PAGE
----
Toxic waste, or chemical waste, is given its toxicity label if it is poisonous, radioactive, explosive or carcinogenic. It can be very dangerous if you become exposed to toxic waste, resulting in severe health degradation or even death. Examples of this include asbestos, solvents and pesticides.
It’s illegal to mix hazardous or POPs (Persistent Organic Pollutants) waste with either non-hazardous or hazardous waste.
Identifying hazardous waste
Before you can categorise and sort your hazardous waste, you also need to know what you are looking for, and there may be some materials or products that do not come with hazard warning signs.
Also, it is important to note that some products such as refrigerators or light bulbs do not cause noticeable harm, but if disposed of incorrectly, it can be dangerous. For example, a pile of wood branches does not pose an immediate risk but, left untended, can cause a fire hazard.
The Clear It Waste team have years of experience, identifying and understanding the different dangers waste can pose, using correct PPE (personal protective equipment) and other safety protocols to ensure any waste identified as being hazardous is dealt with in the right way.
Categorising your waste
It is a good idea to categorise and separate your waste so hazardous materials can be better identified and dealt with correctly. Waste is often categorised into five different areas:
Aside from making it clear what waste you have, separating your waste and clearly classifying your waste properly can also provide better financial benefits and help produce higher recycling rates. However, you should not mix any hazardous waste with any other waste, including any other forms of hazardous waste.
Construction waste can be segregated into further categories outlined below.
- Insulation and asbestos materials
- Concrete, bricks, tiles and ceramics
- Bituminous mixtures (asphalt mixtures)
- Wood, glass and plastic (not including packaging waste)
- Soil and contaminated soil
- Paints and varnishes
- Metallic waste and cables
- Sealants and adhesives
Although there are many ways to classify hazardous waste, it is best, particularly with construction and demolition sites, to follow the government guidelines on the classification of waste and mark your hazardous waste with the correct codes.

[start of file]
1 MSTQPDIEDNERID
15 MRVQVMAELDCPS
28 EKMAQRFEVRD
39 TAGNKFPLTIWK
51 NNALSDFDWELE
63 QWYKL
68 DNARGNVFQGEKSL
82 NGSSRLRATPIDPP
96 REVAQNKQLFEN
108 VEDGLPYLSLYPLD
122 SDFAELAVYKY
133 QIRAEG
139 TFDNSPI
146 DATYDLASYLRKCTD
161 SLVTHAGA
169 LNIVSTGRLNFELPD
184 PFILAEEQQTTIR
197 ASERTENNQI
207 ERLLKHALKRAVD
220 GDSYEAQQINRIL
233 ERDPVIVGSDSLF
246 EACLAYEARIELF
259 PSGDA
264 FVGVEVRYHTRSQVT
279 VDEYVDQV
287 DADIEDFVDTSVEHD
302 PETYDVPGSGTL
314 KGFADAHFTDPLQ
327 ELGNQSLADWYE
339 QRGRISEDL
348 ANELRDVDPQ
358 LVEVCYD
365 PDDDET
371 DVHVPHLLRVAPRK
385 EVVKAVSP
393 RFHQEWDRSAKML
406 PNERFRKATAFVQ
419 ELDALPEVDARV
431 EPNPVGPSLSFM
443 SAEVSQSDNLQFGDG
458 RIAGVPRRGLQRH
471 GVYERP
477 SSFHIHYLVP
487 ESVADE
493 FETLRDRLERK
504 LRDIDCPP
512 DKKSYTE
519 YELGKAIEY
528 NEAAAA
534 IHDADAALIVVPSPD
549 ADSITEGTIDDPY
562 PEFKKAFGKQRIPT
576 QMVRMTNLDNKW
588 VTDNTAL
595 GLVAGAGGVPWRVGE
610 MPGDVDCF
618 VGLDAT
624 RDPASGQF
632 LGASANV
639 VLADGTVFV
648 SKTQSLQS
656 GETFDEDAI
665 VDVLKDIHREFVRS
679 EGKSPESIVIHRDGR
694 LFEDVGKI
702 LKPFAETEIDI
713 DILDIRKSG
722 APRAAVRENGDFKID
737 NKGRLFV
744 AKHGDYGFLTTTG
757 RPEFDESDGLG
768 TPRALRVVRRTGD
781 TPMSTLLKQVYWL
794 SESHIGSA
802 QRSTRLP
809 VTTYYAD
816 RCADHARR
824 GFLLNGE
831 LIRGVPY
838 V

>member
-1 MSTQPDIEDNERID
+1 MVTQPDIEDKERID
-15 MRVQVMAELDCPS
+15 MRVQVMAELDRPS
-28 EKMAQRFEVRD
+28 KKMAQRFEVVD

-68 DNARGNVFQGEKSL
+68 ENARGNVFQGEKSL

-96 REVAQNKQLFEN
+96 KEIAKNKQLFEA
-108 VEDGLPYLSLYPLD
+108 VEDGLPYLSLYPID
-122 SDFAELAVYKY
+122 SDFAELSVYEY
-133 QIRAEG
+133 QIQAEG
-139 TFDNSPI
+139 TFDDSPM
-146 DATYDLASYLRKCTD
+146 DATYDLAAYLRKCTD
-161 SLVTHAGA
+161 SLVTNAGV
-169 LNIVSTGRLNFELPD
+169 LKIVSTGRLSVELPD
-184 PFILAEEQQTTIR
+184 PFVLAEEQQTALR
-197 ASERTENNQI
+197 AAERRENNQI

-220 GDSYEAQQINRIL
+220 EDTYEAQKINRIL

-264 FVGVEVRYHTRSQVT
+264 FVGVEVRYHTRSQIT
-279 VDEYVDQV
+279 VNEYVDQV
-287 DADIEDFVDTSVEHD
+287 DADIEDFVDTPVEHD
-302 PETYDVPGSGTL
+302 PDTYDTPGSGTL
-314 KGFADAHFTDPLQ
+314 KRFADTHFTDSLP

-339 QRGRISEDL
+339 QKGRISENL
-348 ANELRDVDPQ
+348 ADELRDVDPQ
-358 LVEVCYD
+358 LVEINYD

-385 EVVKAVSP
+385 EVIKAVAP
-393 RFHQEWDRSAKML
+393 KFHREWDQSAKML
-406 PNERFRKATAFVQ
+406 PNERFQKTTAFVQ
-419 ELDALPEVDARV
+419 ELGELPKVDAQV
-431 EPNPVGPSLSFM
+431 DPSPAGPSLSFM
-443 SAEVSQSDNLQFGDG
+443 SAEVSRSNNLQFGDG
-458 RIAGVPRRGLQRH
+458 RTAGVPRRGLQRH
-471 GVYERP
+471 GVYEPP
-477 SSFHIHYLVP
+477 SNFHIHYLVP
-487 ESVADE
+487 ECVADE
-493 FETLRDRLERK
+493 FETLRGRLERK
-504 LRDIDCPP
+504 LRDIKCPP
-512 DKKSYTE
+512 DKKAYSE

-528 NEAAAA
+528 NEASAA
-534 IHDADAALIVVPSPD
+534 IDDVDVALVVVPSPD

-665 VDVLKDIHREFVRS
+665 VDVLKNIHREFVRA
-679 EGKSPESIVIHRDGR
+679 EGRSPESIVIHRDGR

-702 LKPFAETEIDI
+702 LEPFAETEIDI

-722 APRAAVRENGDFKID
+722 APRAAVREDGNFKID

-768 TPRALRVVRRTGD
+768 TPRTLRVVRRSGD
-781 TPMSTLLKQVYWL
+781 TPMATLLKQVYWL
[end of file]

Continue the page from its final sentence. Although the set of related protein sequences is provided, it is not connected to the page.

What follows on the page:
The codes used to mark hazardous waste are six numbers in length, followed by an Asterix (*) for hazardous ones. For a list of available codes for materials most commonly found on construction sites, read our guide to the classification of waste.
If you are managing waste and unsure if something is hazardous or not, it is best to contact one of our professionals who can assist you further.
How to dispose of hazardous waste?
Due to the strict legal and safety controls surrounding the handling and disposal of hazardous waste, only qualified licensed professionals can carry, transport and dispose of waste for your business.
With this in mind, we recommend using professional waste clearance experts who can manage your waste using the right processes and procedures to keep everyone and the environment safe from harm.
For more on how to dispose of hazardous waste, read our guide on how to dispose of your hazardous waste.
Why Choose Clear It Waste
The Clear It Waste team has been operating as a fully licensed and professional waste clearance company for many years. They have all the tools, knowledge and expertise in place to ensure your waste is collected, managed and disposed of or recycled using ethically sound practices.
Here are some other examples of why we are the best choice for your waste management needs:
- Flexible, same-day waste collections (London area).
- We can remove any kind of rubbish (including sensitive or hazardous materials).
- We hold a full waste carriers licence and are fully insured.
- More than 80% of the waste that we collect is recycled or reused.
- We can help with both domestic and commercial waste clearances, no project is too big or challenging.
- Collections are made by professional, reliable, and efficient teams of two people or more.